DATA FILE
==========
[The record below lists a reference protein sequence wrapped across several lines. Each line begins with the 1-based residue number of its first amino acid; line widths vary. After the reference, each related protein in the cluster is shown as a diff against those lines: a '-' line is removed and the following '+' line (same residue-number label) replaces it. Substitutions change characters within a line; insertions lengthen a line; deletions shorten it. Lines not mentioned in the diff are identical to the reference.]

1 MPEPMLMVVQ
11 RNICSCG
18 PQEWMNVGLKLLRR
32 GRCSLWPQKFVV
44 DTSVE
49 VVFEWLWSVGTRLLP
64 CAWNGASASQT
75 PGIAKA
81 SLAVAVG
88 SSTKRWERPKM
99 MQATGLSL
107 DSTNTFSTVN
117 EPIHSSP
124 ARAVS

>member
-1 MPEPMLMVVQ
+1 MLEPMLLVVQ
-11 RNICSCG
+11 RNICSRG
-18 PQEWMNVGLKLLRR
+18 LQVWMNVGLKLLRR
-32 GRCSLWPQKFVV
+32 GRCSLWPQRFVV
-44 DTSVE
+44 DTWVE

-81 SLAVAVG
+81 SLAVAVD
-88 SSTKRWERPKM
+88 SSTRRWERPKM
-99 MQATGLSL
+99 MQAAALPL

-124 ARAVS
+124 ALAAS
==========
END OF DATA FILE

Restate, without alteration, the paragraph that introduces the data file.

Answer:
[The record below lists a reference protein sequence wrapped across several lines. Each line begins with the 1-based residue number of its first amino acid; line widths vary. After the reference, each related protein in the cluster is shown as a diff against those lines: a '-' line is removed and the following '+' line (same residue-number label) replaces it. Substitutions change characters within a line; insertions lengthen a line; deletions shorten it. Lines not mentioned in the diff are identical to the reference.]